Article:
Whatever you do, don't put this figure on the same shelf ss Tobias Beckett.
A feared bounty hunter known for her chalk-white skin and built-in comlink antenna, Aurra Sing was an expert sniper and trained assassin who would work for anyone who paid her.
We often say that such-and-such character "is the Boba Fett of" whatever property they're from, but that sounds weird when in this case, where Aurra Sing would be the Boba Fett of Star Wars. She appeared for about six frames in The Phantom Menace, doing nothing other than watching Anakin's podrace, but fans were intrigued. She then proceeded to never appear in another movie again, making that popularity and anticipation meaningless. Fortunately, picking up dropped threads is what The Clone Wars was all about, so there we got to see her training young Boba for his future job as a bounty hunter, working with the likes of Hondo Ohnaka and Cad Bane. She was planned to appear in some Season 6 episodes, including one that would have seen her death; but when that season was cancelled, the storyarc wasn't far enough along to warrant getting completed for those bonus Netflix or Disney+ seasons, so now all we get is an off-hand mention in Solo.
This figure is sold with a Clone Wars logo on the packaging, but it still gets the new Photo Real paint printing for the face. That doesn't make sense on things like the Rebels re-releases (who, exactly, are you supposed to be representing when all they've ever been is a cartoon?), but Aurra does have a real actress behind her. Is this supposed to look like Michonne Bourriague, or did they just use the technology to make sure the generic eyes were painted in the right place?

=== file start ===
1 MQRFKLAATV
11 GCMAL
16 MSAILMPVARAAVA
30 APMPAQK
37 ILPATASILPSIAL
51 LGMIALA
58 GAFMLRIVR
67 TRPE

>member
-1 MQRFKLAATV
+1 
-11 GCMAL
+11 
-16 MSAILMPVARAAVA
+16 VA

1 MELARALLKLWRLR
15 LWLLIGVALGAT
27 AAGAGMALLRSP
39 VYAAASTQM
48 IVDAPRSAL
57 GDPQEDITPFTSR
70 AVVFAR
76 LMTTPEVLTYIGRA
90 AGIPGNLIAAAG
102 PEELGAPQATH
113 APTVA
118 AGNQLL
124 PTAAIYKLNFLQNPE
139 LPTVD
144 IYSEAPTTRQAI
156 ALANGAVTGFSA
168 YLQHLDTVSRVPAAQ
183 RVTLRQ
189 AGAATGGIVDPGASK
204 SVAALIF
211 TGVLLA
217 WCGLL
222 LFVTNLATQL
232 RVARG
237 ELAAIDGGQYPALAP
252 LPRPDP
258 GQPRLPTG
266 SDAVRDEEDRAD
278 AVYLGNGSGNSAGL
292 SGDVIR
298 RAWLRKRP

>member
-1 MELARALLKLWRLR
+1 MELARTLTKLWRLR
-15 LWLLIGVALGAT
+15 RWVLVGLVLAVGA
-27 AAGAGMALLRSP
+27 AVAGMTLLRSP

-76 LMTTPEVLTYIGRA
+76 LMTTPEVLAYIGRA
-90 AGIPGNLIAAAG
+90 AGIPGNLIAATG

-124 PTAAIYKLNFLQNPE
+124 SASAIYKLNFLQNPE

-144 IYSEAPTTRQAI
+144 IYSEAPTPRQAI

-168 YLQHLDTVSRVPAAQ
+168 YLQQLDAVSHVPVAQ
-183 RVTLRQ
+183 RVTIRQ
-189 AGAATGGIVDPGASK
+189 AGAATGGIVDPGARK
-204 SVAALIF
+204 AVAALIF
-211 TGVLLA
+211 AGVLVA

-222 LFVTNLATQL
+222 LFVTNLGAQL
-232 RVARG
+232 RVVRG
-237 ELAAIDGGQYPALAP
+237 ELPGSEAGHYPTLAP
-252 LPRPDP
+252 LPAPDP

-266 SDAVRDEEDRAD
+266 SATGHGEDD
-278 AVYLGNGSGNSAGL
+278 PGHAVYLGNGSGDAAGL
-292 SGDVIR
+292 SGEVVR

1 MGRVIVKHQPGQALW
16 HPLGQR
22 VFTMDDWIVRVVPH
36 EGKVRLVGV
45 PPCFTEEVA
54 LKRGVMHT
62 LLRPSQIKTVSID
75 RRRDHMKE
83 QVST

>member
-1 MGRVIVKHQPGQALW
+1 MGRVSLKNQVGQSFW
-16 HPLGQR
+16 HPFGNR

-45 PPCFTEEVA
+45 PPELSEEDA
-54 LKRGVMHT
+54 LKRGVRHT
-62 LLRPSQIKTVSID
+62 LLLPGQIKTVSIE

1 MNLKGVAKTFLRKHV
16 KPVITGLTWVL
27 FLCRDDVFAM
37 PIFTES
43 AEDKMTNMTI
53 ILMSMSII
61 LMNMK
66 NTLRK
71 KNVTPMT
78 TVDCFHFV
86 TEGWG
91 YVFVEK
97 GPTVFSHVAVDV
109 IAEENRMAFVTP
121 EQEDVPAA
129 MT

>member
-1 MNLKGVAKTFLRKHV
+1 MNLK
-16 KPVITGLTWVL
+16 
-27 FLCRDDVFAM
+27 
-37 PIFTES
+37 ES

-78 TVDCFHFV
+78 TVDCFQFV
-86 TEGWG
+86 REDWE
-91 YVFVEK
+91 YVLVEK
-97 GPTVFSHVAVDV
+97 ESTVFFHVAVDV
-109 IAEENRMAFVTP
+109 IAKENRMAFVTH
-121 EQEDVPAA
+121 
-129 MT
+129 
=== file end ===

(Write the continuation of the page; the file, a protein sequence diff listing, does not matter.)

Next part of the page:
Aurra wears a red jumpsuit to contrast with her white skin. Well, normally red, more of an orange here, which does match the way she was rendered in the cartoon. She has strips of cloth tied around her wrists and left bicep, and wears a brown vest and crossed holsters around her waist. A pair of silver chains dangle from the holsters for fashion reasons, presumably, and there are a few little beads tied into her hair. And you know she's definitely got the long antenna sticking out of her scalp!
We mentioned how her clothes are orange instead of red, but that's not the only paint issue here. If you look at the last Aurra Sing figure, she's got all sorts of paint for the details on the back of her belts and the stuff tucked onto her vest. This release is almost entirely bare back there, despite being 50% larger and having a lot more room for detail in the sculpt. This might be acceptable if the price of the figures hadn't just gone up three bucks - I got an online order in while Target still listed her at $19.99, but everywhere else had already bumped her to $22.99 - but if you're going to raise the price, you can't skimp on production at the same time.
Even the accessories get short shrift this way. Her pistols are entirely unpainted, and her sniper rifle only gets some brown on the grip and stock. Compare those to what we got in the smaller scale, and they look really simple. She doesn't even get her case full of stolen lightsabers.
She does at least still get the high level of Black Series articulation, with the only thing we'd maybe want added being a swivel for her ponytail? The hips seem to be the type that rotate at an angle, and her long-fingered hands are dhaped to put two fingers on her pistols' twin triggers.
Aurra's "death" happened in the most easily reversible way imaginable: she was pushed off something high and they're "pretty sure" the fall killed her. That's a recipe for a surprise future return! Whether she turned out to be an important character or not, Aurra Sing remains popular with fans, so it's good she finally appears in The Black Series. It's just a shame it couldn't have happened sooner, when she'd be painted better, have more accessories, and cost less.